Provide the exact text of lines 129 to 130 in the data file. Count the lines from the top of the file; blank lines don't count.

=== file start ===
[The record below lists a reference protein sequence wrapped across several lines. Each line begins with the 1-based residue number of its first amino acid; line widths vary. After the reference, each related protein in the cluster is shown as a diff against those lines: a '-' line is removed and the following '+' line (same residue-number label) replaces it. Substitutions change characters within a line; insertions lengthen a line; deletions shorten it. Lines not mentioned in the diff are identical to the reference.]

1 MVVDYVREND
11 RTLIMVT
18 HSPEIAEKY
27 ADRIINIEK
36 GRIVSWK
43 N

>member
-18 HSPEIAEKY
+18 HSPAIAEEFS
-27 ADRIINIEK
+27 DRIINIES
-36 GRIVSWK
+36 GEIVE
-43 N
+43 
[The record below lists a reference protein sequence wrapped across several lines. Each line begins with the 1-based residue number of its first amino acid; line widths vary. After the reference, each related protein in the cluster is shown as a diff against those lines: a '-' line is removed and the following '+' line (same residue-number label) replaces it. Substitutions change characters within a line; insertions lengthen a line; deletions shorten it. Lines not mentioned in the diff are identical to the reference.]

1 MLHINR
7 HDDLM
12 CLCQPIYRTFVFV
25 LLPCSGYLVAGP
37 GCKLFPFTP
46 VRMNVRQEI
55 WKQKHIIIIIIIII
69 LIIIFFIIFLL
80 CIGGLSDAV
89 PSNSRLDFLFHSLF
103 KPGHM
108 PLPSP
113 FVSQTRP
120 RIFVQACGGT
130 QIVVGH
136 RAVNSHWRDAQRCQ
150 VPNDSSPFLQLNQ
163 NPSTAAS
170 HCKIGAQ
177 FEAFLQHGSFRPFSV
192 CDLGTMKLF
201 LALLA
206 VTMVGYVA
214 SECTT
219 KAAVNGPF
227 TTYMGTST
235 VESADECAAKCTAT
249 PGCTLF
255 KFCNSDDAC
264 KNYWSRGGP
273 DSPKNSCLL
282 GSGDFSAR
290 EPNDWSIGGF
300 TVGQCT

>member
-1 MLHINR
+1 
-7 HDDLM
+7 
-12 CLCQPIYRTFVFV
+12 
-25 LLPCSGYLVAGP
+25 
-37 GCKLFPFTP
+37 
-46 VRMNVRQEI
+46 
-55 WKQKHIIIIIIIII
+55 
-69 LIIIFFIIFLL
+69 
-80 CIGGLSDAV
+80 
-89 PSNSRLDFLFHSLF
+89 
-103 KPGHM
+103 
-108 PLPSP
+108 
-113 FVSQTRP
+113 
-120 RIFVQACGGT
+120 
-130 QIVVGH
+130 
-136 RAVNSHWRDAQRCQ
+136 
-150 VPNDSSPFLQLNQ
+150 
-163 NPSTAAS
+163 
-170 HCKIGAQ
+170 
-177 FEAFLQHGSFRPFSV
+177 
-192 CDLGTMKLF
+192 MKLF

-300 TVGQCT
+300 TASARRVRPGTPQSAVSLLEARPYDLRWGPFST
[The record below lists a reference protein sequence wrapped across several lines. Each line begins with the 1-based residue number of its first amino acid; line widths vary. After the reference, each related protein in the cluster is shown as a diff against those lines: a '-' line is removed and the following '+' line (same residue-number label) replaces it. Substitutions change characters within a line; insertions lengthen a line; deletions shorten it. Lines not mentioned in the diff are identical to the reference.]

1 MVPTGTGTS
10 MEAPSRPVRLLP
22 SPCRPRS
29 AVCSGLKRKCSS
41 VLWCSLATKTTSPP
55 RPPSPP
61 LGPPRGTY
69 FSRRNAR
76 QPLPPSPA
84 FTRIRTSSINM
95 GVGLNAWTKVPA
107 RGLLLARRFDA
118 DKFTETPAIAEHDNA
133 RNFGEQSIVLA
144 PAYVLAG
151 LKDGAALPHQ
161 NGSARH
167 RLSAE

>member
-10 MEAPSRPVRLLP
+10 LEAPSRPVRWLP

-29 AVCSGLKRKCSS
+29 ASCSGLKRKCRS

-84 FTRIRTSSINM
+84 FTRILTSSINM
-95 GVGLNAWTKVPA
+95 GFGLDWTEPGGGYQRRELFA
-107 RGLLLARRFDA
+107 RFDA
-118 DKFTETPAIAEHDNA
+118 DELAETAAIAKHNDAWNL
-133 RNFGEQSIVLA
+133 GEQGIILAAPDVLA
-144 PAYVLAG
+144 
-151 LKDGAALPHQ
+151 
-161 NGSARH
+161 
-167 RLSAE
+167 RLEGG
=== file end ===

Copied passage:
-133 RNFGEQSIVLA
+133 GEQGIILAAPDVLA